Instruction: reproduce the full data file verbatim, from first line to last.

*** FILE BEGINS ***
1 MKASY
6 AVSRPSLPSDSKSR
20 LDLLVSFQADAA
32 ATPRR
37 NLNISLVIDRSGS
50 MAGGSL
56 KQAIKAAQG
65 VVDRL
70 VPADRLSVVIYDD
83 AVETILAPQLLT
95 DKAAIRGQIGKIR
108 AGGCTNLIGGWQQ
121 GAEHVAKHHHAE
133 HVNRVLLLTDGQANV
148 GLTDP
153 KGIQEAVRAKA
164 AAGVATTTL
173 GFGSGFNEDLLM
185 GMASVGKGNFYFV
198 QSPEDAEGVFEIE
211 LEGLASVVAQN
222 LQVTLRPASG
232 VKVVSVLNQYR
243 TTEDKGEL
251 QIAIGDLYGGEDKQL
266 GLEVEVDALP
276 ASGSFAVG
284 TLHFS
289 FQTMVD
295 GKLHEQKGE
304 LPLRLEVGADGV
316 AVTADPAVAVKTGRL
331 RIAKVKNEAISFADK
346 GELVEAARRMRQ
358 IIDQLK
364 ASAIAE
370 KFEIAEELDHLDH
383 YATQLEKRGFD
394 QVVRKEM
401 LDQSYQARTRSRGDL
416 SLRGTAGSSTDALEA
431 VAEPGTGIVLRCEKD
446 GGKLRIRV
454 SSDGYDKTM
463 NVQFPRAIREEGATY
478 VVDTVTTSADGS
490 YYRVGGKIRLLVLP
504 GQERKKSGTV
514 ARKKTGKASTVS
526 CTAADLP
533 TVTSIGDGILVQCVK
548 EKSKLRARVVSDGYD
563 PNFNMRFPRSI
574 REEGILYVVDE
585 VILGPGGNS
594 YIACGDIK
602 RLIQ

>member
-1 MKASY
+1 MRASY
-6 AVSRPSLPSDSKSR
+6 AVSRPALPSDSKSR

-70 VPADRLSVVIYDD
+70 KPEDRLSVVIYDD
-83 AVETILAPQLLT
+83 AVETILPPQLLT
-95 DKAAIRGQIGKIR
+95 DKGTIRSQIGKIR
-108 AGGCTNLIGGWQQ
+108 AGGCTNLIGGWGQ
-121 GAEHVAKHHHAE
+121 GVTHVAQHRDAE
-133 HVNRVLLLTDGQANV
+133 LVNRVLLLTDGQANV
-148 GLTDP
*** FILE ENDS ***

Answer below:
1 MKASY
6 AVSRPSLPSDSKSR
20 LDLLVSFQADAA
32 ATPRR
37 NLNISLVIDRSGS
50 MAGGSL
56 KQAIKAAQG
65 VVDRL
70 VPADRLSVVIYDD
83 AVETILAPQLLT
95 DKAAIRGQIGKIR
108 AGGCTNLIGGWQQ
121 GAEHVAKHHHAE
133 HVNRVLLLTDGQANV
148 GLTDP
153 KGIQEAVRAKA
164 AAGVATTTL
173 GFGSGFNEDLLM
185 GMASVGKGNFYFV
198 QSPEDAEGVFEIE
211 LEGLASVVAQN
222 LQVTLRPASG
232 VKVVSVLNQYR
243 TTEDKGEL
251 QIAIGDLYGGEDKQL
266 GLEVEVDALP
276 ASGSFAVG
284 TLHFS
289 FQTMVD
295 GKLHEQKGE
304 LPLRLEVGADGV
316 AVTADPAVAVKTGRL
331 RIAKVKNEAISFADK
346 GELVEAARRMRQ
358 IIDQLK
364 ASAIAE
370 KFEIAEELDHLDH
383 YATQLEKRGFD
394 QVVRKEM
401 LDQSYQARTRSRGDL
416 SLRGTAGSSTDALEA
431 VAEPGTGIVLRCEKD
446 GGKLRIRV
454 SSDGYDKTM
463 NVQFPRAIREEGATY
478 VVDTVTTSADGS
490 YYRVGGKIRLLVLP
504 GQERKKSGTV
514 ARKKTGKASTVS
526 CTAADLP
533 TVTSIGDGILVQCVK
548 EKSKLRARVVSDGYD
563 PNFNMRFPRSI
574 REEGILYVVDE
585 VILGPGGNS
594 YIACGDIK
602 RLIQ

>member
-1 MKASY
+1 MRASY
-6 AVSRPSLPSDSKSR
+6 AVSRPALPSDSKSR

-70 VPADRLSVVIYDD
+70 KPEDRLSVVIYDD
-83 AVETILAPQLLT
+83 AVETILPPQLLT
-95 DKAAIRGQIGKIR
+95 DKGTIRSQIGKIR
-108 AGGCTNLIGGWQQ
+108 AGGCTNLIGGWGQ
-121 GAEHVAKHHHAE
+121 GVTHVAQHRDAE
-133 HVNRVLLLTDGQANV
+133 LVNRVLLLTDGQANV
-148 GLTDP